Blade Runner 2049 - A Christian Analogy
This is an amazing review by James Fox Higgins of The Rational Rise. A lot that is mentioned in this review is precisely the thoughts I was developing when viewing the film. Furthermore, I had a fascinating discussion with a Christian friend on other theological ramifications (with a little bit of a Michael Heiser influence from a Divine Council context). The following is the discussion on the film, starting with my friend's comments first:
Just saw the movie ... so fantastic. I think the only difference I have with the interpretation above is that I think that, by the end, K wasn't redeemed by learning to act freely and thereby become human. He found something else. For K, the selfless lives of Decker and those of his daughter Ana slowly became the only lives worth preserving, synthetic or otherwise. Maybe he seemed most human by the end. But it wasn't because he became the captain of his own destiny. For K, it was discovering what real love looked like, by seeing it in the sacrificial lives of Decker and Ana, and wanting to do what it he could to allow those lives to flourish. He died a good death, not because he found his humanity or found himself someone who would remember him, but because he found what is most good and true and beautiful in the humanity of others. And this discovery redeems him, certainly more-so than Rutger Hauer's character, but with similarities worth considering. But we would all be reading into the film what we want to see, to some extent. It is as deep as it is nebulous. I'll be thinking about the film for a long time to come.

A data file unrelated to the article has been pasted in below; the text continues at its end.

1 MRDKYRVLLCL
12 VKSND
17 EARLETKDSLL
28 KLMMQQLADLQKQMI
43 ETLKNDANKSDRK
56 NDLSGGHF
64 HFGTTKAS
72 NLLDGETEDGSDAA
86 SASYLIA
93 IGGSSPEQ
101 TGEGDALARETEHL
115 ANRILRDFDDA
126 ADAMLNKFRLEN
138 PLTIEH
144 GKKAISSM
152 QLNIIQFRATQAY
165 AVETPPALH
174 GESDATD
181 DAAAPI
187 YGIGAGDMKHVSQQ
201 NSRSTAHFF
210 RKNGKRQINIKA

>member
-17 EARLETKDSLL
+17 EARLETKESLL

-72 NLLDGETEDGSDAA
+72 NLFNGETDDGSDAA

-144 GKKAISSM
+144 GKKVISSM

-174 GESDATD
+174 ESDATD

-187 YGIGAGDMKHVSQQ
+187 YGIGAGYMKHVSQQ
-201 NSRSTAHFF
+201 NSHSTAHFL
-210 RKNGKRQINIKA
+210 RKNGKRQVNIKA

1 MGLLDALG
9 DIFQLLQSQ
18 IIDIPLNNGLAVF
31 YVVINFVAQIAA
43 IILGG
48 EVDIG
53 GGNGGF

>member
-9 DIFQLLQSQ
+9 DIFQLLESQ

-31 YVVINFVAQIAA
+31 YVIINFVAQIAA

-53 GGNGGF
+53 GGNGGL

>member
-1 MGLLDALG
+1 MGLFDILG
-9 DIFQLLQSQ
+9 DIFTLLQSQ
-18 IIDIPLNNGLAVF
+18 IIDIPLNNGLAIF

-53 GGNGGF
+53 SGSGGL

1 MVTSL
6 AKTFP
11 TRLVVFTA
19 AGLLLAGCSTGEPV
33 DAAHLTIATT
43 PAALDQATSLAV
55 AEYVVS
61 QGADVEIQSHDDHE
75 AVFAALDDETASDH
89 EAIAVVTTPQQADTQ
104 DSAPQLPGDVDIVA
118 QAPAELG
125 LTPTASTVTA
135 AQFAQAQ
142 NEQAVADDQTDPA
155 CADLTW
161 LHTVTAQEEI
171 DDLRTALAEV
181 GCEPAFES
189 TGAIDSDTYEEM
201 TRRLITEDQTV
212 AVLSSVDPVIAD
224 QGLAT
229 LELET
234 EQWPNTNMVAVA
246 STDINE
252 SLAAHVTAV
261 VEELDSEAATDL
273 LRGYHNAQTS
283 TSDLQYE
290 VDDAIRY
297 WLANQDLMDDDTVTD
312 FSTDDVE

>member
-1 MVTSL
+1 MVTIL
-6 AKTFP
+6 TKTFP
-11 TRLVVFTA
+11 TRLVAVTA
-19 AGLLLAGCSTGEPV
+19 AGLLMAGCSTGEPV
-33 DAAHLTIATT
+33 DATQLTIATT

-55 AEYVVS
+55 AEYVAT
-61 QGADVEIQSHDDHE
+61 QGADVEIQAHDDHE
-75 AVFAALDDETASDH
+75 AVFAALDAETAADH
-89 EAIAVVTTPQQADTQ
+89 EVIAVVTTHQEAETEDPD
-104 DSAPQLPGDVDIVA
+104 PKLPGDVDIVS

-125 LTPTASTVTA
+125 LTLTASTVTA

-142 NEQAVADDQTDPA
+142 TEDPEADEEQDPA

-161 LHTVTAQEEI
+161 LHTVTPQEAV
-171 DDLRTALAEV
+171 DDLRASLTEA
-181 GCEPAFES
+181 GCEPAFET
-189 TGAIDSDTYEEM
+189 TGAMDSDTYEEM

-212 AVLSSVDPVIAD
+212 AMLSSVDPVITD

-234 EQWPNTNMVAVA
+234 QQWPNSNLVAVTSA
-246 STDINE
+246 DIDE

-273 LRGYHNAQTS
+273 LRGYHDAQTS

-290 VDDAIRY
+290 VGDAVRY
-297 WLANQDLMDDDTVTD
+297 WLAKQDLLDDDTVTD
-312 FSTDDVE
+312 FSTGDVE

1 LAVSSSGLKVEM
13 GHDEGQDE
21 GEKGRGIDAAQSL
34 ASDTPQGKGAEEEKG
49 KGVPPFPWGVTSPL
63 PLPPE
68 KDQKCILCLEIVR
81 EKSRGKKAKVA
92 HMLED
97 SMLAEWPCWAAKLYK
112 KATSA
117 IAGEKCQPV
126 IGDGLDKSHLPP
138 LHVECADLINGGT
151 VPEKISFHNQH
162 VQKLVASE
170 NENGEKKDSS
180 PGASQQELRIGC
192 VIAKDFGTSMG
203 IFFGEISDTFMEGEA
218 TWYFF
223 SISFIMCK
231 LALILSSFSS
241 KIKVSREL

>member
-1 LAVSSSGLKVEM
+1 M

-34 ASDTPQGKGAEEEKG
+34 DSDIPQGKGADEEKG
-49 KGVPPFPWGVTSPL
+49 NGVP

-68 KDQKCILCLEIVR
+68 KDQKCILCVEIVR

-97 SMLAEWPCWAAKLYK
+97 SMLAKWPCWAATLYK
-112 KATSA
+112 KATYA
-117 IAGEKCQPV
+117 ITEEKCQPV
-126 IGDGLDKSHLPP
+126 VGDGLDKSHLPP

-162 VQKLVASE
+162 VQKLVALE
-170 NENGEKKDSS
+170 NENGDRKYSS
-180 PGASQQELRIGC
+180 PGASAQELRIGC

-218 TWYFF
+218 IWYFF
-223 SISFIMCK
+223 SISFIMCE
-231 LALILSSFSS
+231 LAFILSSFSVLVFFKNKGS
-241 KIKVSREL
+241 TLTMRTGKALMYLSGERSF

Love your analysis too! I would say it's a bit of both our perspectives. I still like to think that K is as much human as normal humans are (literally there is no difference between K and Deckard down to the atomic scale). The question ultimately is in regards to the "soul". Did K have one? Apparently he didn't. But how does Deckard receive one (via natural birth) and K not receive one (via the same "birth" process, this time artificially engineered)? Thus the actions of K (and thus the famous Tears in Rain tune at the end as he dies) showcase that the spark of the Imago Dei has entered in and was always there in K!
Yes, it's probably somewhere in between. Reading over what I said and thinking about your OP, I'm realizing this. It's hard to evaluate imaginary worlds, and suggest where God's view would be in all this. I'm normally allergic to synthetic humans having the Imago Dei ... maybe it would be in this fictional scenario. Although there is something genetically different between K and older models, and between K and humans, because they're designed to not disobey orders. Unless that's all psychological programming. But then how would that newborn synthetic stand there and get cut, unless she was genetically different in respect to being obedient? There was no time for anything other than genetic programming for her to be that submissive. What I also notice between the two films is that the synthetics always discover a higher purpose by way of preserving human life, rather than destroying it. They learn to stop competing, and ultimately to die, so that humans can live. To me, that speaks more to an 'angels long to ponder' sort of situation. Kind of like a Heiser / Divine Council analogy, where there are many kinds of sons of God, but only one kind in which God is imaging Himself especially.
When you said: "Kind of like a Heiser / Divine Council analogy, where there are many kinds of sons of God, but only one kind in which God is imaging Himself especially." Bingo!
I've got a crazy Blade Runner theory. Deckerd's daughter has 'Galatians Syndrome' because she represents the miraculous broadening of boundaries of the People of God. She is a Lydia figure - the first of the spirit-filled gentile people of the New Covenant, and her existence proves that old boundaries have been done away with.
Mind Blown! The "wall of hostility" broken down!